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Cycling tourism

Giro d'italia

Stage 4 | Avola - Etna - Nicolosi

1 day
Best Period

April, May, September

Pedalling among the splendours of the late Baroque, orange-scented fields, lava flows and clouds. There is all this and much more in the itinerary presented here. A dive into the most authentic Sicily that will make you not want to leave again.


Name of the game: diversity

The golden sandy beaches of Sicily’s Ionian coast, squeezed between the Mediterranean maquis and the slowly sloping turquoise sea, to the delight of children. The Plain of Catania, aka ‘Chiana’ for the people of Catania, a wide alluvial plain with a very dry climate, lush and fertile owning to the activity of the volcano. It is in this land, which is also rich in olives and cereals, that the famous Sicilian Red Oranges are grown. Finally, the Etna Park, the first to be established in this region, in 1987: 59 thousand hectares of bio-diversity where woods, craters, lava flows, native plants and crops embrace and protect the highest active volcano in Europe.


Riding the bike in Eastern Sicily

The itinerary, inspired to the fourth stage of the Giro d’Italia 2022, can be interpreted in two ways. For the bicycle lovers it is just a sport 170-km course – the first half within everyone’s reach and the final assault on Etna has the feel of a feat. For the most romantic ones, though, it can even become an existential journey: a route that goes from the holiday dimension of the coast to the more intimate dimension of the villages and rural hinterland, to the solitary dimension of a rugged and seductive mountain that resembles an alien planet. This guide encompasses both approaches, so that each of you can build the experience that suits you best. 

Avola and Noto, taste and wonder hand in hand

giro d italia 4 noto

The course start is set in Avola, the town overlooking the Ionian coast. But with no hurry. While you’re here, don’t miss the chance to taste the perfect oval, that of the world-famous almonds. To these delicacies, as well as to Nero d’Avola, one of Sicily’s most renowned wines, is dedicated the Museum of the Almonds and typical products of Avola, just outside the historic centre: a journey through peasant traditions with a final tasting. Another place not to be missed is the disused tuna fishery (tonnara in Italian), perhaps at sunset, and then sit down in a small restaurant in the old fishing village. Now you can start the itinerary, which in this first stretch is flat and easy enough. Take it as a warm-up, also because after less than 10 kilometres you will arrive at another place that requires a break.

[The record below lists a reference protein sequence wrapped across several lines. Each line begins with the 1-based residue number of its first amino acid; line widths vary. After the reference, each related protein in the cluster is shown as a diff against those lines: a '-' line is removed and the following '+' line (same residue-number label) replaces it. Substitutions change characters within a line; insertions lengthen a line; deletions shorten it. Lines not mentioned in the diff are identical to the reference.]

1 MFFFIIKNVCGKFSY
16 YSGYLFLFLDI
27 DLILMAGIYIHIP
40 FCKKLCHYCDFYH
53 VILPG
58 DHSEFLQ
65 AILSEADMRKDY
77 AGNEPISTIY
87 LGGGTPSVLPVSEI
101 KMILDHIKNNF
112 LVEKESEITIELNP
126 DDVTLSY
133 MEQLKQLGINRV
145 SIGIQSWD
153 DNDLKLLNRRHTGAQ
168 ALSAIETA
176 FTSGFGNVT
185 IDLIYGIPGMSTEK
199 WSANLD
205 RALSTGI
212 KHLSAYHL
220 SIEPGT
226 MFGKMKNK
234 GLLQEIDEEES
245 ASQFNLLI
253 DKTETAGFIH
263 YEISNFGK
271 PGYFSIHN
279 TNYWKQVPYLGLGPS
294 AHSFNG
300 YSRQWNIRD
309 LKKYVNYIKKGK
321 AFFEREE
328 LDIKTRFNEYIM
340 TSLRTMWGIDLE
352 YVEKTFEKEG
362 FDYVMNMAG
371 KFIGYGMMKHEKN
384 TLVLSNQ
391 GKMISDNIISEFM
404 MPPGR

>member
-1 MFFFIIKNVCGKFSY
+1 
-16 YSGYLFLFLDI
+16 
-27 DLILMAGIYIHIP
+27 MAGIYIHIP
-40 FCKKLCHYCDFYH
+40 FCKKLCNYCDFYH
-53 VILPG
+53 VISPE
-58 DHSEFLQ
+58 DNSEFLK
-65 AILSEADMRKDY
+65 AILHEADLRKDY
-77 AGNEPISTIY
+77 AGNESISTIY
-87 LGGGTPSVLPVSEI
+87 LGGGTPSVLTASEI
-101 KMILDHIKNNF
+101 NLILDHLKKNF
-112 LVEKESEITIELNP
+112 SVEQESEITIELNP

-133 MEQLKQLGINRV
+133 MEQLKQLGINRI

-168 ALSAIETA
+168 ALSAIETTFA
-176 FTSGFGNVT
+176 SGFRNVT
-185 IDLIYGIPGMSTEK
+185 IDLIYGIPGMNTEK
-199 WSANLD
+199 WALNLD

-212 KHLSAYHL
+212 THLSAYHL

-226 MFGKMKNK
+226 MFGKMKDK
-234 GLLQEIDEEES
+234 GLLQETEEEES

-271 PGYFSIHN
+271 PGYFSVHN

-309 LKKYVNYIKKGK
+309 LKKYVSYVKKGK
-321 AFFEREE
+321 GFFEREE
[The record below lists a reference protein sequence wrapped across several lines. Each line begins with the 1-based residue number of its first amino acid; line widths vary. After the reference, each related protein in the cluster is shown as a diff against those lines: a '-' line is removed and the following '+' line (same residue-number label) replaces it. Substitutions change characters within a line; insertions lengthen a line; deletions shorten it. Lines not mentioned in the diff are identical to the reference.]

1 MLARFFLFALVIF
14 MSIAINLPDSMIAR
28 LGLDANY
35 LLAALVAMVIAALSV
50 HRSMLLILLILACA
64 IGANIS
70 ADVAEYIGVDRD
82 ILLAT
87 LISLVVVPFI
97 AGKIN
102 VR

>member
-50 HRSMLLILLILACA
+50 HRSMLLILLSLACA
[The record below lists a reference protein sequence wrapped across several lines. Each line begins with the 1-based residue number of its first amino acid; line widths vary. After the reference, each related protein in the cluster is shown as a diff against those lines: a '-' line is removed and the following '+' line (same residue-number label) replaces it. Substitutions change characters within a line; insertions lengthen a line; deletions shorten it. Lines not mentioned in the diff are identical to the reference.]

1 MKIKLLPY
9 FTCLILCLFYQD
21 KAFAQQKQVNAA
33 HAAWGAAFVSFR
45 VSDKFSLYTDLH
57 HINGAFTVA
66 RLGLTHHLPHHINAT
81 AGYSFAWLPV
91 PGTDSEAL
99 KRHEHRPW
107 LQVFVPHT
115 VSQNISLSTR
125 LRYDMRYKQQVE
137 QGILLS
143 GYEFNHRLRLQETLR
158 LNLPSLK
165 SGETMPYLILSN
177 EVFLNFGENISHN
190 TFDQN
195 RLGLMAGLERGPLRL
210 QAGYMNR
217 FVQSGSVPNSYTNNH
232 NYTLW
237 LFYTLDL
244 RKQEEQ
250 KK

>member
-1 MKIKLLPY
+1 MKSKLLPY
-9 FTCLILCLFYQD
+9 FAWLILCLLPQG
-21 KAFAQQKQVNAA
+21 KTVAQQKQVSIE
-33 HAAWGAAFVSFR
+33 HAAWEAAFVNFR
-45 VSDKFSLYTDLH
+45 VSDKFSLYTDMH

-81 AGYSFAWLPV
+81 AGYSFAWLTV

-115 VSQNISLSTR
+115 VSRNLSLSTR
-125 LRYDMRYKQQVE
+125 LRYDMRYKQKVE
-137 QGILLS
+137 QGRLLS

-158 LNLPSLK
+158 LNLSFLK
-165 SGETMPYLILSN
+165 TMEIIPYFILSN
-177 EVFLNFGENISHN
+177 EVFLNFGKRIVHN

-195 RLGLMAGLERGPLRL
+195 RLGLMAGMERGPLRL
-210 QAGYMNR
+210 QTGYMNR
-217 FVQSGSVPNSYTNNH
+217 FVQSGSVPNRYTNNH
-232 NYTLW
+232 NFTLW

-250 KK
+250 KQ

Noto, which since 2002 (along with seven other towns) has been part of the Val di Noto UNESCO World Heritage Site. The late Baroque architecture here is so explosive that it is like being in a theatre set. The Cathedral of San Nicolò, with its majestic staircase, is the image that you will keep in your heart.

Inland, surrounded by art and literature

giro d'italia 4 capital with decoration

From this point, the route turns inland with no major climbs. There are two villages where a pit stop is a must. The first is Palazzolo Acreide – 634 metres above sea level – is the village founded on the ancient Greek sub-colony of Akrai, in the upper part of the town, some remains of which are still visible. This town is another Baroque jewel (it is also part of the Val di Noto UNESCO site), so you will be fascinated by the ancient patrician palaces and churches, above all the Basilica of San Sebastiano with its elegant volutes and that of San Paolo with its Corinthian capitals. After passing the junction for Buccheri, we descend towards Vizzini, the birthplace of Giovanni Verga. Among the narrow streets of this small town, some of his novels come to life. Some examples? Palazzo Trao is the home of Donna Trao, who marries Mastro Don Gesualdo. Palazzo La Gurna is the building where the wedding banquet is held. While the Church of Santa Teresa is the Osteria where Turiddu and Alfio exchange the kiss of the challenge in Cavalleria Rusticana.

On the volcano. Or is it the moon?

giro d italia 4 rifugio sapienza

Upon rolling across the plain of Catania, your gaze is caught by “a Muntagna”, which majestically awaits you. The ascent on the volcano, the gruelling climb of this first stage of the Giro d’Italia, begins in Biancavilla – 534 metres – in the foothills. It climbs up to meet the Strada Milia and, past the Astrophysical Observatory, starts the road from Nicolosi. The course runs on wide roadways, surrounded by lava flows, but the gradient often reaches 10-12%, with a 13% peak in one short section. basically, it is a stretch for trained people. However, the finish at the 1920 metres of the Rifugio Sapienza will make up for all your efforts. This is a historic building, the construction of which began shortly before the Second World War and was completed by the Italian Alpine Club after the war. In recent years, it has also become a symbol of good cuisine, a triumph of meat, caponata, parmigiana, mushroom and pistachio dishes. But it is the landscape that makes it unforgettable: look around and you will feel like you are on the moon.

By RCS Sport editorial staff